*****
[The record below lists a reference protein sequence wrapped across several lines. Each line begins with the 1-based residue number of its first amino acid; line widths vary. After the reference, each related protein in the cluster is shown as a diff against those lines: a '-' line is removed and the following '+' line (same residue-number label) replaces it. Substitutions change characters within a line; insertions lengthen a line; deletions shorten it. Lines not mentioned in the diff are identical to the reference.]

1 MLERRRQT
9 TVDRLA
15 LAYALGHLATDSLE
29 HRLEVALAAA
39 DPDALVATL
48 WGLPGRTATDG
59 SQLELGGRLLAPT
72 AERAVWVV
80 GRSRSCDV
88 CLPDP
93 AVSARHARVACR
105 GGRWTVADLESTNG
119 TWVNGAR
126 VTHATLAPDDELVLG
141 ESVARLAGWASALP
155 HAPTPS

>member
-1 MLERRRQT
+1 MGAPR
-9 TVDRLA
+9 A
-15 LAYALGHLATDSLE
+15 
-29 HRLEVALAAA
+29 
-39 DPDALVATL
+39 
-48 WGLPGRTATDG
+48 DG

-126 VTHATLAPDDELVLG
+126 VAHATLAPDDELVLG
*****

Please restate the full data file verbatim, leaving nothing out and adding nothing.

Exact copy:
[The record below lists a reference protein sequence wrapped across several lines. Each line begins with the 1-based residue number of its first amino acid; line widths vary. After the reference, each related protein in the cluster is shown as a diff against those lines: a '-' line is removed and the following '+' line (same residue-number label) replaces it. Substitutions change characters within a line; insertions lengthen a line; deletions shorten it. Lines not mentioned in the diff are identical to the reference.]

1 MLERRRQT
9 TVDRLA
15 LAYALGHLATDSLE
29 HRLEVALAAA
39 DPDALVATL
48 WGLPGRTATDG
59 SQLELGGRLLAPT
72 AERAVWVV
80 GRSRSCDV
88 CLPDP
93 AVSARHARVACR
105 GGRWTVADLESTNG
119 TWVNGAR
126 VTHATLAPDDELVLG
141 ESVARLAGWASALP
155 HAPTPS

>member
-1 MLERRRQT
+1 MGAPR
-9 TVDRLA
+9 A
-15 LAYALGHLATDSLE
+15 
-29 HRLEVALAAA
+29 
-39 DPDALVATL
+39 
-48 WGLPGRTATDG
+48 DG

-126 VTHATLAPDDELVLG
+126 VAHATLAPDDELVLG